You did a great job of making me feel like I was in Africa with you. I even had a whiff of body odor as I read (perhaps I need to shower :) I think this story will be a great inspiration to families to reach out and experience mission trips. It really can change one's entire outlook. I can picture if the power was out here people wouldn't have been so patient. It would be on the national news. (in fact last week it was) I think it was terrific how you showed the different way another part of the world reacts to a convenience that so many of us take for granted. Nice job.
Genia Gilbert07/12/12
I enjoyed this. I get what you are saying. Our joy doesn't hinge on outward circumstances because our Joygiver is always with us and in us. I'm glad, because life is so hard sometimes, especially in some of those poorer countries.

I did see a phrase "by day third" that I'm sure was something you were re-wording and missed it.

It is a great and inspirational story and worth sharing. My hat goes off to you for enduring so patiently.
C D Swanson 07/13/12
I found this to be a sheer delight to read and a testimony to the individuals who go to ALL NATIONSmof the world to preach the Word.

It gave the reader a microcosm peek into what goes on across the oceans...while providing a prolific message.

The simple amenities we take for granted as we go through life are startling in comparison to what some people would find a blessing.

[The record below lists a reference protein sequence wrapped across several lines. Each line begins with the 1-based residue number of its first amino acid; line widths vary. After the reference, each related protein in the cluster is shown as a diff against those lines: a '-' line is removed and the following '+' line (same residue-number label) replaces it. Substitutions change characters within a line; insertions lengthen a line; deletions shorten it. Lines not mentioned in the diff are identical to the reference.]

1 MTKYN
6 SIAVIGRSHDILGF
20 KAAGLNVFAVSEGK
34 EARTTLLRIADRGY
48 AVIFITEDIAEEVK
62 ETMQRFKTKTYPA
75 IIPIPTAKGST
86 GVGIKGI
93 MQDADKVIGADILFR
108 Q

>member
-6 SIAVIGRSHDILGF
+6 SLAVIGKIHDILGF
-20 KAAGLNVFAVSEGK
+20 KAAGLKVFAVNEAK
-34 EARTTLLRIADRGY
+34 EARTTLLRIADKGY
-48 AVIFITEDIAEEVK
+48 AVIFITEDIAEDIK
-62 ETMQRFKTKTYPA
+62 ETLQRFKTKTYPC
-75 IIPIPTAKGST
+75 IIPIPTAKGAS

I loved this entire piece. It touched my heart. Beautifully written. Thanks for sharing.

God Bless you~
C D Swanson 07/13/12
Correction: Oops~

I found this to be a sheer delight to read and a testimony to the individuals who go to ALL NATIONS of the world to preach the Word.
Noel Mitaxa 07/13/12
having been on mission trips to tropical areas where the humidity was so overpwering that it took at least three showers a day just to stay awake, this is so true to life. Yet it's no travelogue, as you have kept emphasising the reason for your trip.
Leola Ogle 07/16/12
I love mission stories. My son-in-law just returned from taking 30 kids in his youth group to Puerto Rico. Last year mt pastor son-in-law went with a group to El Salvador. Next year my husband is going with some men to Trinidad to help build a church. Our family has been involved in mission work for years. Thanks for sharing this well written entry. God bless!

Shann Hall-LochmannVanBennekom 07/23/12
Congratulations for ranking 9th in level 3!
Linda Greene07/23/12
I will try to remember to feel the blessing bestowed upon me each time I flick on the light switch and the bulb lights up. Your essay reminded me of my many other blessings. Thank you.